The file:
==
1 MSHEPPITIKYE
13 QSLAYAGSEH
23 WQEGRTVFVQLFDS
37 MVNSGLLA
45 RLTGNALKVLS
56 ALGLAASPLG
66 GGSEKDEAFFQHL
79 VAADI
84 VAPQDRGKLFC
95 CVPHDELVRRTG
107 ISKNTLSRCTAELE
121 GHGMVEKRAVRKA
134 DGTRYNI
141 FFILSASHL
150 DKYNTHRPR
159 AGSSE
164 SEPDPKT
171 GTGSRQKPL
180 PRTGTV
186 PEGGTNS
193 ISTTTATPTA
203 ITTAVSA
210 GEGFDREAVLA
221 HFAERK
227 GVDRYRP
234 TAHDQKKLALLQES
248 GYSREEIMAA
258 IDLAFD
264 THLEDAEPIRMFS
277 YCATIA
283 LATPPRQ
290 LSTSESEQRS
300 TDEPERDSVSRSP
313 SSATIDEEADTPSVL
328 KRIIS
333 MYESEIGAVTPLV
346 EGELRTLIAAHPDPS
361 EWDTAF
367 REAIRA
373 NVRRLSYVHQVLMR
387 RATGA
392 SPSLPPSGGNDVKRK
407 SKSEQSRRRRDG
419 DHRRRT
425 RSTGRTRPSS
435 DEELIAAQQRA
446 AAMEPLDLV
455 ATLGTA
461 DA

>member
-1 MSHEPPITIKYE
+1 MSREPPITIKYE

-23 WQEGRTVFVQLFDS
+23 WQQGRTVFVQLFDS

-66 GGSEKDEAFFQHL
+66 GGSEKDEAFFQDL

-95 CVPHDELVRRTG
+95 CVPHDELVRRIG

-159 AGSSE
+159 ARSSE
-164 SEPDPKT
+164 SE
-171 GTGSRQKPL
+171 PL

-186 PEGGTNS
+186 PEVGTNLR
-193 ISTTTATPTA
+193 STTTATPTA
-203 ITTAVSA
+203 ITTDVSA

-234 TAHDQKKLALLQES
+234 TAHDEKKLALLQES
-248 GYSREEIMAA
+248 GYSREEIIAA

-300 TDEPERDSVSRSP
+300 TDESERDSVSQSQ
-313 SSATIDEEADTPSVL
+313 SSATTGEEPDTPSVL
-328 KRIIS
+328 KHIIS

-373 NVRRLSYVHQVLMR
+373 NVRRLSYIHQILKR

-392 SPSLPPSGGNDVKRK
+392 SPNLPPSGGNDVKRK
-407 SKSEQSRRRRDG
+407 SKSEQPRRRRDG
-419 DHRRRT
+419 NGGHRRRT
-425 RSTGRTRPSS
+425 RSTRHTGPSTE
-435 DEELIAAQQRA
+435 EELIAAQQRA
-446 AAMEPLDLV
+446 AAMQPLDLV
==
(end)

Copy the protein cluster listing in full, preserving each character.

1 MSHEPPITIKYE
13 QSLAYAGSEH
23 WQEGRTVFVQLFDS
37 MVNSGLLA
45 RLTGNALKVLS
56 ALGLAASPLG
66 GGSEKDEAFFQHL
79 VAADI
84 VAPQDRGKLFC
95 CVPHDELVRRTG
107 ISKNTLSRCTAELE
121 GHGMVEKRAVRKA
134 DGTRYNI
141 FFILSASHL
150 DKYNTHRPR
159 AGSSE
164 SEPDPKT
171 GTGSRQKPL
180 PRTGTV
186 PEGGTNS
193 ISTTTATPTA
203 ITTAVSA
210 GEGFDREAVLA
221 HFAERK
227 GVDRYRP
234 TAHDQKKLALLQES
248 GYSREEIMAA
258 IDLAFD
264 THLEDAEPIRMFS
277 YCATIA
283 LATPPRQ
290 LSTSESEQRS
300 TDEPERDSVSRSP
313 SSATIDEEADTPSVL
328 KRIIS
333 MYESEIGAVTPLV
346 EGELRTLIAAHPDPS
361 EWDTAF
367 REAIRA
373 NVRRLSYVHQVLMR
387 RATGA
392 SPSLPPSGGNDVKRK
407 SKSEQSRRRRDG
419 DHRRRT
425 RSTGRTRPSS
435 DEELIAAQQRA
446 AAMEPLDLV
455 ATLGTA
461 DA

>member
-1 MSHEPPITIKYE
+1 MSREPPITIKYE

-23 WQEGRTVFVQLFDS
+23 WQQGRTVFVQLFDS

-66 GGSEKDEAFFQHL
+66 GGSEKDEAFFQDL

-95 CVPHDELVRRTG
+95 CVPHDELVRRIG

-159 AGSSE
+159 ARSSE
-164 SEPDPKT
+164 SE
-171 GTGSRQKPL
+171 PL

-186 PEGGTNS
+186 PEVGTNLR
-193 ISTTTATPTA
+193 STTTATPTA
-203 ITTAVSA
+203 ITTDVSA

-234 TAHDQKKLALLQES
+234 TAHDEKKLALLQES
-248 GYSREEIMAA
+248 GYSREEIIAA

-300 TDEPERDSVSRSP
+300 TDESERDSVSQSQ
-313 SSATIDEEADTPSVL
+313 SSATTGEEPDTPSVL
-328 KRIIS
+328 KHIIS

-373 NVRRLSYVHQVLMR
+373 NVRRLSYIHQILKR

-392 SPSLPPSGGNDVKRK
+392 SPNLPPSGGNDVKRK
-407 SKSEQSRRRRDG
+407 SKSEQPRRRRDG
-419 DHRRRT
+419 NGGHRRRT
-425 RSTGRTRPSS
+425 RSTRHTGPSTE
-435 DEELIAAQQRA
+435 EELIAAQQRA
-446 AAMEPLDLV
+446 AAMQPLDLV